Pope Francis wrote a an open letter as a response to questions posed by Eugenio Scalfari, the editor of the lefty Italian daily La Repubblica, Eugenio Scalfari. ZENIT has a translation. It is no surprise that I have not seen one yet from the Holy See. Gosh! Who would think we needed one, given headlines flashing across the English speaking world that the Pope says you don’t have to believe in God? Who would think that we would need a translation that didn’t include the howler: “Egregious Doctor Scalfari, I thus conclude my reflections, …”. While I echo the letter of the sentiment, I also know that “egregio Signore” in Italian is a commonplace in correspondence and that it means “Dear Sir”. This is the trap of “false friends” when translating. Italian “egregio” and English “egregious” are both from Latin egregius, “outstanding”, “not mediocre”, “distinguished”, “uncommon”. The idea is that you stand away from (ex) the herd (grex). In Italian, the character of outstanding is positive. In English the character of outstanding is negative, and strongly so: extraordinary in some bad way as in “an egregious mistake of translation”. Yes, you can find examples in English which are positive, but they will be archaic.
In any event, Francis wrote to Scalfari that “You ask me if the God of the Christians forgives those who don’t believe and who don’t seek the faith. I start by saying – and this is the fundamental thing – that God’s mercy has no limits if you go to him with a sincere and contrite heart. The issue for those who do not believe in God is to obey their conscience.”
Okay. Nothing new here. When people violate what they know to be true, they are making against God, who is Truth. Pursuit of the good, the true and the beautiful, sincerely and honest pursuit of the Truth is always, in some way – though incomplete and flawed, a pursuit of God. It can’t be otherwise for an image of God. So, Francis could write
“Sin, even for those who have no faith, exists when people disobey their conscience.”
The Pope did not say that Truth is subjective for each person:
This doesn’t mean that truth is variable or subjective, quite the opposite.
As far as non-believers, atheists, agnostics being able to go to heaven is concerned, Francis didn’t write about that. He did write:
The Christian faith believes this: that Jesus is the Son of God who came to give his life to open to all the way of love. Because of this you are right, egregious Doctor Scalfari, when you see in the Incarnation of the Son of God the foundation of the Christian faith. Tertullian already wrote “caro cardo salutis,” the flesh (of Christ) is the foundation of salvation. Because the Incarnation, namely, the fact that the Son of God came in our flesh and shared our joys and sorrows, the victories and defeats of our existence, to the cry of the cross, living everything in love and fidelity to Abba, attests to the incredible love that God has for every man, the inestimable value that he gives him. Because of this, each one of us is called to make his own the look and the choice of love of Jesus, to enter into his way of being, of thinking and acting.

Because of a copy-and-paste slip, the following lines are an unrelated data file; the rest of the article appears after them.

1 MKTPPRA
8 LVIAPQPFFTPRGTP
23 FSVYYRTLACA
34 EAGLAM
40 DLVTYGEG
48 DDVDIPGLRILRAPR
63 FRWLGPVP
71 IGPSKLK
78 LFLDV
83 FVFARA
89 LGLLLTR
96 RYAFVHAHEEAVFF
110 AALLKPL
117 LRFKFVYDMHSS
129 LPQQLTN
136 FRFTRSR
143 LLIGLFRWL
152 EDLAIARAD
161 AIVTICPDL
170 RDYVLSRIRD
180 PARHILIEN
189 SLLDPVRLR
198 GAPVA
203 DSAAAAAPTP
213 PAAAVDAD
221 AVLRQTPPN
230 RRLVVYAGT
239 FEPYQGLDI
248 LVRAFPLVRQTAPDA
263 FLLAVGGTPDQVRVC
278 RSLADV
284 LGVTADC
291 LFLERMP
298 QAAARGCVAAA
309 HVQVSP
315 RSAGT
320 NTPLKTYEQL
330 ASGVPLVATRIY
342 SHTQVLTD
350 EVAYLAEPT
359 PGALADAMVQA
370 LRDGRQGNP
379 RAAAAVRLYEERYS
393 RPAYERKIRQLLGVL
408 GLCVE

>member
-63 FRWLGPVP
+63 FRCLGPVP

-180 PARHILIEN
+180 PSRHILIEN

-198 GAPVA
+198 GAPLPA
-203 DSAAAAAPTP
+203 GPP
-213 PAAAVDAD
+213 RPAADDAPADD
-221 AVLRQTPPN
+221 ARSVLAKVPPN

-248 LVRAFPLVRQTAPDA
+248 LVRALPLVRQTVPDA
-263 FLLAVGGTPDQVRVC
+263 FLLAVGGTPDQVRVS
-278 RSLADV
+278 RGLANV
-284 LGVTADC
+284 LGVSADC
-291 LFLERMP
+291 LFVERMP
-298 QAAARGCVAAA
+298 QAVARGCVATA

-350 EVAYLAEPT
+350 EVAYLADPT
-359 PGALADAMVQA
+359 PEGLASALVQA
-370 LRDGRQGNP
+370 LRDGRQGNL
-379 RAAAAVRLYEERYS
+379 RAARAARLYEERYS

Not my way of putting it, but… hey! He didn’t ask me.
There is nothing in what the Pope wrote to this socialist unbeliever in his open letter that deviates from what the Church teaches. Furthermore, this letter is not likely to appear in Acta Apostolicae Sedis (nor will any of the little daily fervorini which get people all worked up… nor with the pithy and yet ambiguous one-liners the press so likes to obsess about). This letter changes not one tittle or jot of Catholic teaching. It doesn’t not advance and shift Catholic teaching. It is a grand public relations gesture simultaneously stemming from, I am sure, a sincere desire to reach out to a man with great influence over public opinion and to meet him on his own turf.
When the Pope wants to shift or deepen what the Church teaches on some point of the faith or morals, he knows how to do it and he has the proper means so that we will recognize what he is up to. La Repubblica is where that sort of thing takes place.
This sort of time consumer is, by the way, why I have long been against highly placed prelates giving lots of interviews to the secular press and why I am against Popes doing interviews and … yes… even writing books (not that I didn’t benefit from Benedict’s books about the Lord).
That said, no one can deny that everyone, even the Church’s enemies, are hanging on Francis’ every word.